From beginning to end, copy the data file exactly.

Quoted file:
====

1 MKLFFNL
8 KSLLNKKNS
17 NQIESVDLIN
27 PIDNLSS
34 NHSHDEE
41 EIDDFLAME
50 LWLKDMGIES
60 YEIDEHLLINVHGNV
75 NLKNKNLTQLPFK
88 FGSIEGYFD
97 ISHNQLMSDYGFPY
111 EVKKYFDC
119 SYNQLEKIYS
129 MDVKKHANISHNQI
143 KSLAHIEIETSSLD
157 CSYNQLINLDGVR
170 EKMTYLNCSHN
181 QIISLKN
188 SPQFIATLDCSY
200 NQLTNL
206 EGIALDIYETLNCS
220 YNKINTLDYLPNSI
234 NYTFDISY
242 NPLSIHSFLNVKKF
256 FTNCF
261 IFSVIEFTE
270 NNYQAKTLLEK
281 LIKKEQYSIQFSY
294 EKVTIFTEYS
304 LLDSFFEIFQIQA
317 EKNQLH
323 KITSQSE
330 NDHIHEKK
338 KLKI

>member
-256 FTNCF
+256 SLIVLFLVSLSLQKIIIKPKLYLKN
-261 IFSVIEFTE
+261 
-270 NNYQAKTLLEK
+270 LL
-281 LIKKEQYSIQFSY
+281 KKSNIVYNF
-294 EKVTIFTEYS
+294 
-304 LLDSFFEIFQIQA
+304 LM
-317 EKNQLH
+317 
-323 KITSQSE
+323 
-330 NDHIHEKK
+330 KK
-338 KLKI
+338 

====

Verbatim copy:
1 MKLFFNL
8 KSLLNKKNS
17 NQIESVDLIN
27 PIDNLSS
34 NHSHDEE
41 EIDDFLAME
50 LWLKDMGIES
60 YEIDEHLLINVHGNV
75 NLKNKNLTQLPFK
88 FGSIEGYFD
97 ISHNQLMSDYGFPY
111 EVKKYFDC
119 SYNQLEKIYS
129 MDVKKHANISHNQI
143 KSLAHIEIETSSLD
157 CSYNQLINLDGVR
170 EKMTYLNCSHN
181 QIISLKN
188 SPQFIATLDCSY
200 NQLTNL
206 EGIALDIYETLNCS
220 YNKINTLDYLPNSI
234 NYTFDISY
242 NPLSIHSFLNVKKF
256 FTNCF
261 IFSVIEFTE
270 NNYQAKTLLEK
281 LIKKEQYSIQFSY
294 EKVTIFTEYS
304 LLDSFFEIFQIQA
317 EKNQLH
323 KITSQSE
330 NDHIHEKK
338 KLKI

>member
-256 FTNCF
+256 SLIVLFLVSLSLQKIIIKPKLYLKN
-261 IFSVIEFTE
+261 
-270 NNYQAKTLLEK
+270 LL
-281 LIKKEQYSIQFSY
+281 KKSNIVYNF
-294 EKVTIFTEYS
+294 
-304 LLDSFFEIFQIQA
+304 LM
-317 EKNQLH
+317 
-323 KITSQSE
+323 
-330 NDHIHEKK
+330 KK
-338 KLKI
+338 